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School Board votes to sell Washington for $400,000

The Willmar School Board voted Monday to sell the Washington Learning Center to a Spicer business for $400,000. Tribune photo by Gary Miller

WILLMAR -- The Willmar School Board has approved the sale of the Washington Learning Center Monday.

The board voted Monday to accept an offer of $400,000 from Royal Investments Group of Spicer. The vote on the resolution to sell the building passed 5-to-0, with board member Dion Warne abstaining.

The Washington building is closing this summer as part of a school district restructuring. The board adopted the restructuring plan last spring as part of a budget-cutting effort.

Proceeds from the sale will be used to offset about one-third of the cost of a seven-room kindergarten addition under construction at Roosevelt Elementary.

"I think it's a fair price," said Superintendent Jerry Kjergaard. "I'm glad it worked out."

The Willmar Community Education and Recreation Department has been moving from Washington to the Jefferson Learning Center on Kandiyohi Avenue in southwest Willmar. Washington is located on Willmar Avenue just west of the intersection with South First Street.

In the restructuring, the district moved all elementary students into two buildings, Roosevelt and Kennedy. However, in order to have room for everyone, a kindergarten addition was planned at Roosevelt.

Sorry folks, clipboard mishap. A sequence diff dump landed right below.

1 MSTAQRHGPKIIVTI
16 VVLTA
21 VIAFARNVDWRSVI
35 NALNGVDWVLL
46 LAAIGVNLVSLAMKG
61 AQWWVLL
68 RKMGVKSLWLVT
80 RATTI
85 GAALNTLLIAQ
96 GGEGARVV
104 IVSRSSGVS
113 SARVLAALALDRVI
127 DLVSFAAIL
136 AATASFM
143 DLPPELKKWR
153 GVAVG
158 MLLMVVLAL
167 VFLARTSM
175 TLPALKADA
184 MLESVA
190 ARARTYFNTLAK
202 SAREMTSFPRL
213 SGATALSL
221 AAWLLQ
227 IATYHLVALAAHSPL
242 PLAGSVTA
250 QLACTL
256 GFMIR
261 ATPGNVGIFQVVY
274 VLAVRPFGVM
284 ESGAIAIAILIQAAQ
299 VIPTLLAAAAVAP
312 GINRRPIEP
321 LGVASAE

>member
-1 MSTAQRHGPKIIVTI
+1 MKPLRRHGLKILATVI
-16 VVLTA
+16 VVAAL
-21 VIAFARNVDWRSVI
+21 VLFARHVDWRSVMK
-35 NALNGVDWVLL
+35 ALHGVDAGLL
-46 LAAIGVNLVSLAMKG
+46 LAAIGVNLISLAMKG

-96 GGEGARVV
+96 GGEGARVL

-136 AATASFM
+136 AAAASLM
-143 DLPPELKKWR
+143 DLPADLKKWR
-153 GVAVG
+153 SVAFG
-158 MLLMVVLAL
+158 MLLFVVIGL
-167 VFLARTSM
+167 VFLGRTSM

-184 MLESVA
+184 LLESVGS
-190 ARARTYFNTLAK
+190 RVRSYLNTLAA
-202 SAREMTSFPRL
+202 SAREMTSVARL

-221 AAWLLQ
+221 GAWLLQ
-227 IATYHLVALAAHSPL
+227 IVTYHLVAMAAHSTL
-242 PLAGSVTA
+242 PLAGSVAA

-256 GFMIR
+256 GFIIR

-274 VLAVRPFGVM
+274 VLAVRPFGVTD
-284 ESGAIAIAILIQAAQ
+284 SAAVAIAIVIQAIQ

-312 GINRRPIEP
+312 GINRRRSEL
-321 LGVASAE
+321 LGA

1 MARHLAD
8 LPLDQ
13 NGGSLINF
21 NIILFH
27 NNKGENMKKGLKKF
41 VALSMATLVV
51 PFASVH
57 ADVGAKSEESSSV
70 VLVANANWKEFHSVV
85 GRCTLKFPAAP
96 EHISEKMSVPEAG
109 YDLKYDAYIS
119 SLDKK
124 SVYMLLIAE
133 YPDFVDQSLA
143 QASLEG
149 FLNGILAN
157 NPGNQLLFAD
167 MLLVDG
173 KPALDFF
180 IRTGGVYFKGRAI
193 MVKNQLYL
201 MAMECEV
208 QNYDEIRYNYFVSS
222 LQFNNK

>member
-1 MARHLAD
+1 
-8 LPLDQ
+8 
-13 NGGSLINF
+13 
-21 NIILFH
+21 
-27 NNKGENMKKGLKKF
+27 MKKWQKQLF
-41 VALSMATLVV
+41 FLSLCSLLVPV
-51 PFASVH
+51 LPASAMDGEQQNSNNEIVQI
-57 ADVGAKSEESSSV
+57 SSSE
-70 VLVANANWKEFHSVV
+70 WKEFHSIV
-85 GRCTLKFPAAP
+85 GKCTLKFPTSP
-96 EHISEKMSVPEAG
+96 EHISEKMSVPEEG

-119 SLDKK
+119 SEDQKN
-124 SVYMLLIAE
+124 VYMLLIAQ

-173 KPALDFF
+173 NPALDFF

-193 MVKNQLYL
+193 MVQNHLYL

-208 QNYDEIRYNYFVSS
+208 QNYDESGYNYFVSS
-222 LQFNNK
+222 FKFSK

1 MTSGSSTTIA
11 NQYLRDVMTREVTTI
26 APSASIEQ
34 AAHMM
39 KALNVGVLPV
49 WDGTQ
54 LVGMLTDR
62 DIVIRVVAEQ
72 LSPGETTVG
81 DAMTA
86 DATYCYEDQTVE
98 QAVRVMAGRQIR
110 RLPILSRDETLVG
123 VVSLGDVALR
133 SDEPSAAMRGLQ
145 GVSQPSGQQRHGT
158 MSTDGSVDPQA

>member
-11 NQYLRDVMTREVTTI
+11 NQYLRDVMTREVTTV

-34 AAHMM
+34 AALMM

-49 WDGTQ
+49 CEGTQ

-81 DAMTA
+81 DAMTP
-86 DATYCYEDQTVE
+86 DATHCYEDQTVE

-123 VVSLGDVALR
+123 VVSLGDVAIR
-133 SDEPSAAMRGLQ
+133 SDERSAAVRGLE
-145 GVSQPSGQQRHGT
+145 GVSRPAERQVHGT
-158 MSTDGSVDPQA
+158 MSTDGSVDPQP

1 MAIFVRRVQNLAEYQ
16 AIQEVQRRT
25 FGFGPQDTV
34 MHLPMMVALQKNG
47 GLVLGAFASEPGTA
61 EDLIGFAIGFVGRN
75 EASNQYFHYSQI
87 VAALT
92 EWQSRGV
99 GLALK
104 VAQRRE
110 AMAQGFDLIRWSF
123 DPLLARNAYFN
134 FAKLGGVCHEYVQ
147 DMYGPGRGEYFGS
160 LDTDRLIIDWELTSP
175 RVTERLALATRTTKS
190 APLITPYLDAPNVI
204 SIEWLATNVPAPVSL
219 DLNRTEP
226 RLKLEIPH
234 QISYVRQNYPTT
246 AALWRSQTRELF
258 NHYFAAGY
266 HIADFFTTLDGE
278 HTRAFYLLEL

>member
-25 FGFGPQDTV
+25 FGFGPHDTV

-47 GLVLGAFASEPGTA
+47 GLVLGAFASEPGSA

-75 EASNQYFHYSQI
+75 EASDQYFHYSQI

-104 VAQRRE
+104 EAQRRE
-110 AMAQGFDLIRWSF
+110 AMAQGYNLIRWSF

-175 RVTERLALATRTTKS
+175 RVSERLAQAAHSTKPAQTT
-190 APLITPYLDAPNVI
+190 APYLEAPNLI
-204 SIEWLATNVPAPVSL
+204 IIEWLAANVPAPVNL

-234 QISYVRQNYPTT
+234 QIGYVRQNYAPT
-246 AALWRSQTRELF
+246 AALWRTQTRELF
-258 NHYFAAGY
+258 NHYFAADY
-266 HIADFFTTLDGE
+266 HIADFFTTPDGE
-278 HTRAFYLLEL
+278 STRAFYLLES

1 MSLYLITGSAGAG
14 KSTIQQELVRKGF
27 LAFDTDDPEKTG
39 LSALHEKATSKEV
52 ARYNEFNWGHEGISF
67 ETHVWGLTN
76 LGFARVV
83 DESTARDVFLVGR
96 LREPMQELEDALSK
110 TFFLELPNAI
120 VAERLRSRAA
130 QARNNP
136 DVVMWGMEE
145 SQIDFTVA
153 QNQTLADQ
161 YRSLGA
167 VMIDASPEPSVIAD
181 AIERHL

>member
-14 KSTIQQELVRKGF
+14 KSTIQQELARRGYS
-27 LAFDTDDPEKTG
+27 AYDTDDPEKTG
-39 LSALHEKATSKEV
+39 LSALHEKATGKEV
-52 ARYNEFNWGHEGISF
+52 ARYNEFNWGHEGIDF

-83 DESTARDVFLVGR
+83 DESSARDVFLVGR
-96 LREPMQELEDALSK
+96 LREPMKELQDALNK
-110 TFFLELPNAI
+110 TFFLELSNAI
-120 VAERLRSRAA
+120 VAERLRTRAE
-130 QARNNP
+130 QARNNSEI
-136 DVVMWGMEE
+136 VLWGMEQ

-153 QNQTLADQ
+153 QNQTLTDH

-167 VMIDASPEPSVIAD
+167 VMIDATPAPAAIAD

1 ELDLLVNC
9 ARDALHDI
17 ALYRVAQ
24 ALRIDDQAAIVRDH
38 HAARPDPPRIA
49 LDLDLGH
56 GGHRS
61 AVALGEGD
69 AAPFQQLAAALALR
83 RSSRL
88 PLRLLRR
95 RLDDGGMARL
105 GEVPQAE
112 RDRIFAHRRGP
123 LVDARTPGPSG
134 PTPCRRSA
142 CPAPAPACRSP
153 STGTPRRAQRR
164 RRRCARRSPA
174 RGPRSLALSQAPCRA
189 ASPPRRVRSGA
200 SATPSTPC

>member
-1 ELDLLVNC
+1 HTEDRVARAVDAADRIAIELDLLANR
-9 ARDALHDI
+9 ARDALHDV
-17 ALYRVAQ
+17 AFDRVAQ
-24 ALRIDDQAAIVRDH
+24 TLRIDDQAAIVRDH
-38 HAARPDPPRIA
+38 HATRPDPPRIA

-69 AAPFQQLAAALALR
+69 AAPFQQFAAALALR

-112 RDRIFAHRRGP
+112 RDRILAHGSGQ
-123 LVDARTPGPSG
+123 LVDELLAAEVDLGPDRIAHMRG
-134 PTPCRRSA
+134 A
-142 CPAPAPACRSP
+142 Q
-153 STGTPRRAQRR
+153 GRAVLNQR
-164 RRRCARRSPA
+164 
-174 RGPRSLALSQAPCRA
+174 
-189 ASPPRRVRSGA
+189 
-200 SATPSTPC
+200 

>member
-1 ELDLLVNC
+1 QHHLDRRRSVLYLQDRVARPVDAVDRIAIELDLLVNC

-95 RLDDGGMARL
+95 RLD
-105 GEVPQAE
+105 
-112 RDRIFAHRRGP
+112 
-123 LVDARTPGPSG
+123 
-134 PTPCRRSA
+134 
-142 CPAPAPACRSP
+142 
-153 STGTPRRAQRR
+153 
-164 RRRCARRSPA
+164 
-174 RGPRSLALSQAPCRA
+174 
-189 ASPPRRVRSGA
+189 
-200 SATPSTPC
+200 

The district was able to use capital outlay funding to pay for the addition and did not issue bonds for the project. The money from the sale of Washington will allow the district to replenish some of the capital funding that could be used for maintenance projects that had been delayed.

The city has a skateboard park on the land behind the Washington building. Kjergaard said it would have to be moved by the Sept. 30 closing date.

Several years ago, Affiliated Community Medical Centers had expressed interest in the building, too. ACMC is located just east of Washington.

In other business, the board discussed ways to get sixth-graders at the Middle School involved in extra-curricular activities. The school will have grades 6-8 in it this coming year as a result of the district's restructuring.

Middle School Principal Mark Miley presented a report that proposed allowing sixth-graders to participate in some sports, like cross country, track and tennis.

Sixth-graders would have to get sports physicals to participate in sports, Miley said. They would only be allowed at practices involving middle school students, and would not be able to participate in any varsity or junior varsity activities.

Linda Vanderwerf

I cover education issues for the West Central Tribune and have worked for the paper since 1995. I have worked in journalism since 1981.

Follow me on Twitter: @lindavanderwerf

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